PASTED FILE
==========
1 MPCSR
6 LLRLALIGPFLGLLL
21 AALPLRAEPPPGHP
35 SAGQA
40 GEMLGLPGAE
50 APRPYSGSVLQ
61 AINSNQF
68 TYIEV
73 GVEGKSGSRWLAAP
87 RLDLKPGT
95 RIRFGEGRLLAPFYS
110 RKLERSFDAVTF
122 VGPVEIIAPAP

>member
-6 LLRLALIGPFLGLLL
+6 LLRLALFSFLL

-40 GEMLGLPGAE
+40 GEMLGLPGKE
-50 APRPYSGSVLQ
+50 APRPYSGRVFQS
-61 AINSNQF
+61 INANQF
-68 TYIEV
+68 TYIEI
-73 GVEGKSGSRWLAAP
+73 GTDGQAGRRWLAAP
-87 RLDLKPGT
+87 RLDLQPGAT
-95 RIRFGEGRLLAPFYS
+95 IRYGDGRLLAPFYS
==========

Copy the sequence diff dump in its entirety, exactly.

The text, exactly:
1 MPCSR
6 LLRLALIGPFLGLLL
21 AALPLRAEPPPGHP
35 SAGQA
40 GEMLGLPGAE
50 APRPYSGSVLQ
61 AINSNQF
68 TYIEV
73 GVEGKSGSRWLAAP
87 RLDLKPGT
95 RIRFGEGRLLAPFYS
110 RKLERSFDAVTF
122 VGPVEIIAPAP

>member
-6 LLRLALIGPFLGLLL
+6 LLRLALFSFLL

-40 GEMLGLPGAE
+40 GEMLGLPGKE
-50 APRPYSGSVLQ
+50 APRPYSGRVFQS
-61 AINSNQF
+61 INANQF
-68 TYIEV
+68 TYIEI
-73 GVEGKSGSRWLAAP
+73 GTDGQAGRRWLAAP
-87 RLDLKPGT
+87 RLDLQPGAT
-95 RIRFGEGRLLAPFYS
+95 IRYGDGRLLAPFYS